Options Narrow With Oil Prices, Global Warming
As oil prices rise to record heights week by week, and global warming initiatives such as President Bush's latest proposal on it fail to show any substantial promise, the world's options are narrowing. Recent news is not good at all.
The price of oil seems to be forcing countries, such as Italy, which has just announced plans for a huge new, coal-fired electric power plant, to frantically seeks alternatives to the use of oil, even if such plants can only intensify pollution and global warming. Meanwhile, the use of bio-fuels as an alternative to oil are causing the price of basic foods, such as corn and rice, to increase, causing riots in a number of poverty-stricken countries not fortunate enough to have oil resources of their own.
In America, the economy is going downhill, and the airline industry is teetering toward bankruptcy and/or dramatically higher fares and reduced capacity by the rise in the oil price.
Greedy Arab countries and other oil producers are getting rich off these developments. We have to recognize the damage that they are causing us and take steps to control it.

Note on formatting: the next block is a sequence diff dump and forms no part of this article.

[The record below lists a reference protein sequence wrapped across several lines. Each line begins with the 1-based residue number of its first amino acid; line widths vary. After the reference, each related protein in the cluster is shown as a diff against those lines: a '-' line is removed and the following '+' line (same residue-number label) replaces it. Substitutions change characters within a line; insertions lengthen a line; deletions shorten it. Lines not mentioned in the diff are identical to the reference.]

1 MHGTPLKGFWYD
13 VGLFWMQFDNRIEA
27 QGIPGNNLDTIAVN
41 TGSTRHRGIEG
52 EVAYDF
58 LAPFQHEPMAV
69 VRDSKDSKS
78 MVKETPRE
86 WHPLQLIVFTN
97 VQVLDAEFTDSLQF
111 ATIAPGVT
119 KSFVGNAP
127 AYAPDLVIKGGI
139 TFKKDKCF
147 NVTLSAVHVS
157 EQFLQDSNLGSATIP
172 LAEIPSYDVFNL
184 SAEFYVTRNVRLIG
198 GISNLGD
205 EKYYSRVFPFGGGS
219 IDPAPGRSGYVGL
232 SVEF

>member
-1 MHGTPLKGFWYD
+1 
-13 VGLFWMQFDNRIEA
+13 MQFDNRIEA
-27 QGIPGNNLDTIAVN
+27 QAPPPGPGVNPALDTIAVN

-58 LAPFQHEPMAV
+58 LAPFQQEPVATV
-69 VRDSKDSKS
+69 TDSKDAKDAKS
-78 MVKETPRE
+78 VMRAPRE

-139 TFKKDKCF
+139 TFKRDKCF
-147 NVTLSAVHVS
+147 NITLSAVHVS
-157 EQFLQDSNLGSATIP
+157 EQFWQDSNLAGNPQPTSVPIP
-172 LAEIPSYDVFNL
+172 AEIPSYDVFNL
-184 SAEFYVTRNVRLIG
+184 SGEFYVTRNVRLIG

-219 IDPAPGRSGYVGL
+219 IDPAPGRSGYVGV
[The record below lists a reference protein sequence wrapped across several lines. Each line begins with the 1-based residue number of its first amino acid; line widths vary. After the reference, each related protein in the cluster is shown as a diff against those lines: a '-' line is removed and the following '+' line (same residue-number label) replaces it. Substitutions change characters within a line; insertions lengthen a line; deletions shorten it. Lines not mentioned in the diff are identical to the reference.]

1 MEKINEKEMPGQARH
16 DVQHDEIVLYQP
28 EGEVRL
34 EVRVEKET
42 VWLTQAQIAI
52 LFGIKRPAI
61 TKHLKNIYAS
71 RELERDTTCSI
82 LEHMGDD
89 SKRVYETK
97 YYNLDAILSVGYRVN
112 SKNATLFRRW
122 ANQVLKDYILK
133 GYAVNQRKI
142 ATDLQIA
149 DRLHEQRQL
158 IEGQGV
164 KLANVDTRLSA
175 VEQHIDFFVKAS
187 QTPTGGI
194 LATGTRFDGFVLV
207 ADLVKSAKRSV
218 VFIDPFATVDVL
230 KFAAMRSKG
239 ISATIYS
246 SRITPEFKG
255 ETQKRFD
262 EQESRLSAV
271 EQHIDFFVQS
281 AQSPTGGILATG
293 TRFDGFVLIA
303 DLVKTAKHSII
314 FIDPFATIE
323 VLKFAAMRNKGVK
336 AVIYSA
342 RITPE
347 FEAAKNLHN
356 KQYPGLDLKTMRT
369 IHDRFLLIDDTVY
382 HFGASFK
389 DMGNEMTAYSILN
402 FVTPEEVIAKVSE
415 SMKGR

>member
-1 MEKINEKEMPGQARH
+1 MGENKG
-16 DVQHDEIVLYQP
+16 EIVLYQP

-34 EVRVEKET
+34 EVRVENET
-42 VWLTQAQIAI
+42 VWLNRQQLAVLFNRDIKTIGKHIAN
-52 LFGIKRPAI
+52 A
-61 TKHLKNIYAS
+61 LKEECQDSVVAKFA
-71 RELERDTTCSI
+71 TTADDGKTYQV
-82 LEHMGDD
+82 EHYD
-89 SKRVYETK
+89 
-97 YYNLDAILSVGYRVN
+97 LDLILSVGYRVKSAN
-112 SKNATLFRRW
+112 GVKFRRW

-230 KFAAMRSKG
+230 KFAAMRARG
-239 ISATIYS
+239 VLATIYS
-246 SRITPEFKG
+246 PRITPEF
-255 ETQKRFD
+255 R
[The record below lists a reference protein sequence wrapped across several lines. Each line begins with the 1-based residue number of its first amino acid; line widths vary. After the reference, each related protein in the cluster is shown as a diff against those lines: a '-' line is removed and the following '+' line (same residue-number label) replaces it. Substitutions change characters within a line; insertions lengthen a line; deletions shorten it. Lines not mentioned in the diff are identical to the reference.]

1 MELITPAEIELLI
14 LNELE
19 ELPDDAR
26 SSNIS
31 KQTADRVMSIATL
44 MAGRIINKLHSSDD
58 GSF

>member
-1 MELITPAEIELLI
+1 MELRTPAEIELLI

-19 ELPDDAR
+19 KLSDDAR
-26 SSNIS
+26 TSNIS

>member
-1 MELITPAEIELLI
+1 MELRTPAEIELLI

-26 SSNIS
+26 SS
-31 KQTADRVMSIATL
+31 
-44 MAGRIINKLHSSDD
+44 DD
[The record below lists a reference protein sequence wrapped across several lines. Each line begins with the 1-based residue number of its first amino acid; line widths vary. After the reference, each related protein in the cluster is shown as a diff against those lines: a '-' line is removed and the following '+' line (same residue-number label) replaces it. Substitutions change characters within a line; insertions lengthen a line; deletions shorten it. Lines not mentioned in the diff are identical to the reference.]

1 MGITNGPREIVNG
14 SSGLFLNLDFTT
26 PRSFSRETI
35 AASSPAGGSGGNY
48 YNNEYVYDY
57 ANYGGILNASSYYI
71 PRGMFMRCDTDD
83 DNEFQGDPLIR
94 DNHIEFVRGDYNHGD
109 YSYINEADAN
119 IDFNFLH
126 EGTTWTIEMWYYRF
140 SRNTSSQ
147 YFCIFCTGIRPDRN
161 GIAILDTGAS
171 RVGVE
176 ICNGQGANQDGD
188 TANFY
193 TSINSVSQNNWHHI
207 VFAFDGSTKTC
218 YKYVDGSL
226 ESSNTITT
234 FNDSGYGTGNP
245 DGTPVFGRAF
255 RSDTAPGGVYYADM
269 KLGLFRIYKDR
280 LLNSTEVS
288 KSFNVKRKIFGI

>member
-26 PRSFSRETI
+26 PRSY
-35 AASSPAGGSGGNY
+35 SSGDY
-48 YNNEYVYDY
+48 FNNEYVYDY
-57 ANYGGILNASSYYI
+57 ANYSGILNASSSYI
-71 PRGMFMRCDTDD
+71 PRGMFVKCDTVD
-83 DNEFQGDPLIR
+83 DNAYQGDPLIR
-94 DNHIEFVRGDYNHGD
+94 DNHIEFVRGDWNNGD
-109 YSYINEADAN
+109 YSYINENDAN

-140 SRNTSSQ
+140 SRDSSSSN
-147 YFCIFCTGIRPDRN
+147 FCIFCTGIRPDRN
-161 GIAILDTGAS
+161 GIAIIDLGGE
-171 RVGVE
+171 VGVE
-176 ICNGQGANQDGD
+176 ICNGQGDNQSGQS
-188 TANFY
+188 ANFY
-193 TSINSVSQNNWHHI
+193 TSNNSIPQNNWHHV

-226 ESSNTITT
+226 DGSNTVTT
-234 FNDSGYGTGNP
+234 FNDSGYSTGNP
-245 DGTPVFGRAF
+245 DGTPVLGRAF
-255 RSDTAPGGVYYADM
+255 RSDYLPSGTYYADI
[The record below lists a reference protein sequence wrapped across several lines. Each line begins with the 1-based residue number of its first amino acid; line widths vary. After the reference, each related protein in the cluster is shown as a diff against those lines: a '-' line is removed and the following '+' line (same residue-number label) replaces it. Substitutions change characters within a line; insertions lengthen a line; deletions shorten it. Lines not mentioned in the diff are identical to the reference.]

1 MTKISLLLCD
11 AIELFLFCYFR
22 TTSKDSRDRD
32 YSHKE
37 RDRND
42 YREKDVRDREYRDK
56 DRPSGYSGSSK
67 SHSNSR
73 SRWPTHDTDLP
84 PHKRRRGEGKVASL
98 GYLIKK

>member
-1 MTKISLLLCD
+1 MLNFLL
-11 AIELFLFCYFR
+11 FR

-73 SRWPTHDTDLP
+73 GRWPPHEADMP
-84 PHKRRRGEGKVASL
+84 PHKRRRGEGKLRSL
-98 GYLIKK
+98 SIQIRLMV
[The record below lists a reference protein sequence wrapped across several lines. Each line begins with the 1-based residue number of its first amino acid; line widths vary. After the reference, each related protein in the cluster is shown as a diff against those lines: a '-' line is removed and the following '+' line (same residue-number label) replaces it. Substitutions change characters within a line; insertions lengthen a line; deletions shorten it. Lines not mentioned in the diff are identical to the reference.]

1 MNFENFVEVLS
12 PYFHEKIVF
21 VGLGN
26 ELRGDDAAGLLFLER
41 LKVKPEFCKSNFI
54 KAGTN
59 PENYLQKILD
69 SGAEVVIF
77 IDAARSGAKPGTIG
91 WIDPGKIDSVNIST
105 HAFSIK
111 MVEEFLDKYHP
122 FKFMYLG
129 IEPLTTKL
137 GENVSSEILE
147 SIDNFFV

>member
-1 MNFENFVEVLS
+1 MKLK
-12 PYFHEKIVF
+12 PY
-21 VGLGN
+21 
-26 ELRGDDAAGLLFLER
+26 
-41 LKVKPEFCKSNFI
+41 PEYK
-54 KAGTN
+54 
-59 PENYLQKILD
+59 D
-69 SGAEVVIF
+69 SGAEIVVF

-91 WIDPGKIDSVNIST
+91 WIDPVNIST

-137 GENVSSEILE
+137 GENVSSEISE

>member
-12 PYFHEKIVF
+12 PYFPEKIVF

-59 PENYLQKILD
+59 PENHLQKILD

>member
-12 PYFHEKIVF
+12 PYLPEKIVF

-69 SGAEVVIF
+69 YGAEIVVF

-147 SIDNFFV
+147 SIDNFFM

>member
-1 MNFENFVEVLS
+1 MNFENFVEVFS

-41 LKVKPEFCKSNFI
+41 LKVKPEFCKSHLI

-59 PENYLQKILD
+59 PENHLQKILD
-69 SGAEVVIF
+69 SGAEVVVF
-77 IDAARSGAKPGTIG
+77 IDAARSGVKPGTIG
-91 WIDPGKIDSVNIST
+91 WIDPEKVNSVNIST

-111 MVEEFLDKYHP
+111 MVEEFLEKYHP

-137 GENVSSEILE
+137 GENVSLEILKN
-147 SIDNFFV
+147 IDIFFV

It will not be long, at this rate, before we have energy wars. Perhaps the entire question of oil prices should be taken now to the UN Security Council, so that discussions can at least be initiated on palliative steps. Oil-produing Russia might veto such action, but China and India could well support it.
Some experts believe that worldwide oil production has already peaked and that tentatives, such as the Saudi announcement of plans to increase oil production in that country from 9 to 12 million barrels a day, cannot sufficiently affect the worldwide picture, with even recession in the U.S. and Europe, not curtailing the demand sufficiently to compensate for the rising demand in China and India.
Reduction in the availability of oil, if it happened by itself, could help stem the carbon emissions that fuel global warming. But the prospect of a shift to coal could make a bad situation worse.
President Bush's plan last week to reduce the rate of carbon emission increases now and stop the increases by 2025 is no solution. The next president, no matter who, is going to be constrained to do more.
What is frankly disheartening is that technological advance does not seem to be happening quickly enough to avoid a crisis. Nuclear energy could do so, but there is resistance to more nuclear plants in many countries, and the investment costs for it are, in any event, quite high.
Russ Stanton's appointment of Davan Maharaj as new managing editor of the L.A. Times is, I think, a positive step. Maharaj is an able editor, and, with his Business section expertise, he may be able to move more economic news out front in the newspaper, which has been too slow in happening.
Labels: Global warming